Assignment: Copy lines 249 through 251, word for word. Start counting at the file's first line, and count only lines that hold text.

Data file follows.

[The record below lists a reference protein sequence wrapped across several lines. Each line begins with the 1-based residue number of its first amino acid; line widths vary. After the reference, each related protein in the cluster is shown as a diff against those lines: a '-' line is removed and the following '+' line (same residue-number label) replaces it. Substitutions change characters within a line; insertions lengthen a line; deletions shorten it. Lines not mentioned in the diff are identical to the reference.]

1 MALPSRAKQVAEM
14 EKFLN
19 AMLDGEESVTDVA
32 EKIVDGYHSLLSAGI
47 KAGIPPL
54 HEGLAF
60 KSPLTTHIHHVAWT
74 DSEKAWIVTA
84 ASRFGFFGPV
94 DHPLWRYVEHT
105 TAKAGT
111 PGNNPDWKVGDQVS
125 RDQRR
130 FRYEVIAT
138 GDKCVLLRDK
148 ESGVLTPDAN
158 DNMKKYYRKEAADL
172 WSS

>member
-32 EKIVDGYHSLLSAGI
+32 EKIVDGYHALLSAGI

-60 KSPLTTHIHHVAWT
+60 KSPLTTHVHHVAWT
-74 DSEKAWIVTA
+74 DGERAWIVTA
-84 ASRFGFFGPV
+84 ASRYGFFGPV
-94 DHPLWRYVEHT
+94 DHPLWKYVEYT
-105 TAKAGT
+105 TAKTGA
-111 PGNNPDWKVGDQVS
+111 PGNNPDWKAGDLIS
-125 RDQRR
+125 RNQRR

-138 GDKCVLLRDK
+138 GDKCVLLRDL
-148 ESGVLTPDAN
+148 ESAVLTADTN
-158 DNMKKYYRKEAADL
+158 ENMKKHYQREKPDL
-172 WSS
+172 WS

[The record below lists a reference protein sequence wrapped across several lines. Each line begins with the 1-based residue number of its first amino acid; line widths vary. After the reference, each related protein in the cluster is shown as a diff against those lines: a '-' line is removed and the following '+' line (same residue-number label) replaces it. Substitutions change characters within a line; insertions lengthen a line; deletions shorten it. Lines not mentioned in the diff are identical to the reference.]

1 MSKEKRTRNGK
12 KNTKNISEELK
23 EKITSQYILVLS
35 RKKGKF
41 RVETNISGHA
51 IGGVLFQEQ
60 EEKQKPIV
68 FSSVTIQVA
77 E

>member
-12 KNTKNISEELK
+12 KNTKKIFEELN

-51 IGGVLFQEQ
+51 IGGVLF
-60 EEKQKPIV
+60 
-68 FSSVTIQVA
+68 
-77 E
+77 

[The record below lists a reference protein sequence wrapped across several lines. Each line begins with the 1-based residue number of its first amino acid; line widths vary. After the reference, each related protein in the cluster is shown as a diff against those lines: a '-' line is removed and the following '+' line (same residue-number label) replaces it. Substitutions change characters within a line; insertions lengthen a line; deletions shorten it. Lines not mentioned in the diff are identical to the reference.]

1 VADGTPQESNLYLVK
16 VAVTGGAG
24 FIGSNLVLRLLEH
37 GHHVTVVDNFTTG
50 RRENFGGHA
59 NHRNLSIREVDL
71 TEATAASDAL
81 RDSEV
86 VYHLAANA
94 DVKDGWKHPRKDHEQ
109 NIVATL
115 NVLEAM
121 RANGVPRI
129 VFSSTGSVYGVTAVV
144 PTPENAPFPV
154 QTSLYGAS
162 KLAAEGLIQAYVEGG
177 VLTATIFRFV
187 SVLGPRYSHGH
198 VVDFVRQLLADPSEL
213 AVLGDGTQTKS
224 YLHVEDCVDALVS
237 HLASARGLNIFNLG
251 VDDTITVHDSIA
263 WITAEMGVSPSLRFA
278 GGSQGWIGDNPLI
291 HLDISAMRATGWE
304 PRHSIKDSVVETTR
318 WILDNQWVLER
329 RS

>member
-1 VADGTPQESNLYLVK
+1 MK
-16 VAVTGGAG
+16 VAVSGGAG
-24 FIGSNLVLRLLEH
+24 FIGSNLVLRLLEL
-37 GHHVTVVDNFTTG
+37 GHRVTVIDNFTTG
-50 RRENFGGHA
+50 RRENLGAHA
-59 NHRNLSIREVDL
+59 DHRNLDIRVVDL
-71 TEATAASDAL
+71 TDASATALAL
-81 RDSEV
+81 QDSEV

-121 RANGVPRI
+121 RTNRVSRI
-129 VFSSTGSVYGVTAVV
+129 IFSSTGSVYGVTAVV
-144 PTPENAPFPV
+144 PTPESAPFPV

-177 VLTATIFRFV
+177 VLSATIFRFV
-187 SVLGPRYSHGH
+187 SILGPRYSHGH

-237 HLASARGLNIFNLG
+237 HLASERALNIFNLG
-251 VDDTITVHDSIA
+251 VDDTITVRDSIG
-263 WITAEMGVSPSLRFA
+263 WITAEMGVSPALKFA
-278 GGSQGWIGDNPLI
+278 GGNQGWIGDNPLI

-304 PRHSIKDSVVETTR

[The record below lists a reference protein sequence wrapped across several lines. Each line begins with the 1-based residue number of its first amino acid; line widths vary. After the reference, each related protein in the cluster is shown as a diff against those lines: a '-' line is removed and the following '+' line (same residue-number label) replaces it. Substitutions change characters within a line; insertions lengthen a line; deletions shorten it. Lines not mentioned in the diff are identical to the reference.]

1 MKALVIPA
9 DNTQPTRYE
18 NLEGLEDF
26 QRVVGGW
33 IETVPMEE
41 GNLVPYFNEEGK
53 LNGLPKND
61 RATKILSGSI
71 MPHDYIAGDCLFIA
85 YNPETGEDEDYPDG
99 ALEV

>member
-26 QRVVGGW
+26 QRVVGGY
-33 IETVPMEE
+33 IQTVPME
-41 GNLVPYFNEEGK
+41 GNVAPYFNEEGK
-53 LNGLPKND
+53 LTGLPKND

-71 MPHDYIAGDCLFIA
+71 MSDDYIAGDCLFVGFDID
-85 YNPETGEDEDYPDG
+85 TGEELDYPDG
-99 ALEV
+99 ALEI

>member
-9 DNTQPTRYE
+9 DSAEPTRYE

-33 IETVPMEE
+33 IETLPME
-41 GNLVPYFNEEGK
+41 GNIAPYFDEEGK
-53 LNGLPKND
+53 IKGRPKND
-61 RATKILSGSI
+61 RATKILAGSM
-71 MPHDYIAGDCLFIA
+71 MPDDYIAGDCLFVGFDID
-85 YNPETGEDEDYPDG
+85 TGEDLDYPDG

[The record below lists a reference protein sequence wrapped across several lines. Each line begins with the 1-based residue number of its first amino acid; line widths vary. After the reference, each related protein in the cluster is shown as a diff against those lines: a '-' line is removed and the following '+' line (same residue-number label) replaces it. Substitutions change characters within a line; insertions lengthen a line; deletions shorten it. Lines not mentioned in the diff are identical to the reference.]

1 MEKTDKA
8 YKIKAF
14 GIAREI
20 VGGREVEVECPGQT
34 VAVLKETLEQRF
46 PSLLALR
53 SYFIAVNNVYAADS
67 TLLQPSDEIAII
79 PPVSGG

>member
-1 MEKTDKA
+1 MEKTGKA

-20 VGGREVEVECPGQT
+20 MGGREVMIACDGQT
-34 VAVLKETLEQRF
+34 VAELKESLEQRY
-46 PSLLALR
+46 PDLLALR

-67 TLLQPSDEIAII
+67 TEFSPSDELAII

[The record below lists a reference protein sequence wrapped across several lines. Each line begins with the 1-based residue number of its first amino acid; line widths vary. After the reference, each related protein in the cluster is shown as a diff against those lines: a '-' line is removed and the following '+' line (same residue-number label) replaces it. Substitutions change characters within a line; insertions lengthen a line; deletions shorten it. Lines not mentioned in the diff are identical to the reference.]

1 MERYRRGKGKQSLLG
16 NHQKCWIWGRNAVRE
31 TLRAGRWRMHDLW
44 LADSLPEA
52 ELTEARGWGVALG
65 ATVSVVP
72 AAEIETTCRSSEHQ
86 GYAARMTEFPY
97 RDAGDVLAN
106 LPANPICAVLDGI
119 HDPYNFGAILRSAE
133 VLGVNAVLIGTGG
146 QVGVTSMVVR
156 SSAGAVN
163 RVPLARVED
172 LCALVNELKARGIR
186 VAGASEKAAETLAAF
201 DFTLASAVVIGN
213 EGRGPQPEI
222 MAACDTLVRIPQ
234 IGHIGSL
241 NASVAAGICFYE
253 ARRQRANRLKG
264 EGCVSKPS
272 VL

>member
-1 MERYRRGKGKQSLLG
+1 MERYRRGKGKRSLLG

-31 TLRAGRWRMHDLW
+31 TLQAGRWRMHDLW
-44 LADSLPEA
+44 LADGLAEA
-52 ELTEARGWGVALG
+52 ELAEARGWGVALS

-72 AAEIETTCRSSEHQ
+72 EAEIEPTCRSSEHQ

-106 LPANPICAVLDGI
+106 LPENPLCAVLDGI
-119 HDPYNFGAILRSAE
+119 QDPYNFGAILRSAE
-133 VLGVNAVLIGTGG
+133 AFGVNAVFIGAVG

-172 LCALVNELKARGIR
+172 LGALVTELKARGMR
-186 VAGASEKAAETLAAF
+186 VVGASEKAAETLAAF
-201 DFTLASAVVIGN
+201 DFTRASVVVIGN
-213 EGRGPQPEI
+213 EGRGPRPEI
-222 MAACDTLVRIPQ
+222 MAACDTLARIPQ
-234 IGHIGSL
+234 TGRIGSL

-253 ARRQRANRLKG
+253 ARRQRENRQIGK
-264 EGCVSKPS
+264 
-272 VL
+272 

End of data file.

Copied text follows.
-234 IGHIGSL
+234 TGRIGSL

-253 ARRQRANRLKG